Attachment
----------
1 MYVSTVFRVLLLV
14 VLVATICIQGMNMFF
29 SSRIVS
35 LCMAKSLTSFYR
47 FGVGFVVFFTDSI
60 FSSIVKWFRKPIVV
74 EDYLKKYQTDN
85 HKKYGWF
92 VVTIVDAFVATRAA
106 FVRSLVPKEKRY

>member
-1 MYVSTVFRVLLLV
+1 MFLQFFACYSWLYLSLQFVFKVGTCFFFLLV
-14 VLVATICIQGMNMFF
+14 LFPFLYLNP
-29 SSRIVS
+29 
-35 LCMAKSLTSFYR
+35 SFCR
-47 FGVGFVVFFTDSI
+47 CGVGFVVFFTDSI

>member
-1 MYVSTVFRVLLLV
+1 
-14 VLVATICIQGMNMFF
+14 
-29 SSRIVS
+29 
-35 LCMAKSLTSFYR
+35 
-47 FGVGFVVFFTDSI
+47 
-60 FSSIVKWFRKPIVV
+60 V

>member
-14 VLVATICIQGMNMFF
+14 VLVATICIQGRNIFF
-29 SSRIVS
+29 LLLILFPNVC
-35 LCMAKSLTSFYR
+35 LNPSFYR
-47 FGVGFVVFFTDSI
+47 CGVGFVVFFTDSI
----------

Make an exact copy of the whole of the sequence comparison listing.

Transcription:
1 MYVSTVFRVLLLV
14 VLVATICIQGMNMFF
29 SSRIVS
35 LCMAKSLTSFYR
47 FGVGFVVFFTDSI
60 FSSIVKWFRKPIVV
74 EDYLKKYQTDN
85 HKKYGWF
92 VVTIVDAFVATRAA
106 FVRSLVPKEKRY

>member
-1 MYVSTVFRVLLLV
+1 MFLQFFACYSWLYLSLQFVFKVGTCFFFLLV
-14 VLVATICIQGMNMFF
+14 LFPFLYLNP
-29 SSRIVS
+29 
-35 LCMAKSLTSFYR
+35 SFCR
-47 FGVGFVVFFTDSI
+47 CGVGFVVFFTDSI

>member
-1 MYVSTVFRVLLLV
+1 
-14 VLVATICIQGMNMFF
+14 
-29 SSRIVS
+29 
-35 LCMAKSLTSFYR
+35 
-47 FGVGFVVFFTDSI
+47 
-60 FSSIVKWFRKPIVV
+60 V

>member
-14 VLVATICIQGMNMFF
+14 VLVATICIQGRNIFF
-29 SSRIVS
+29 LLLILFPNVC
-35 LCMAKSLTSFYR
+35 LNPSFYR
-47 FGVGFVVFFTDSI
+47 CGVGFVVFFTDSI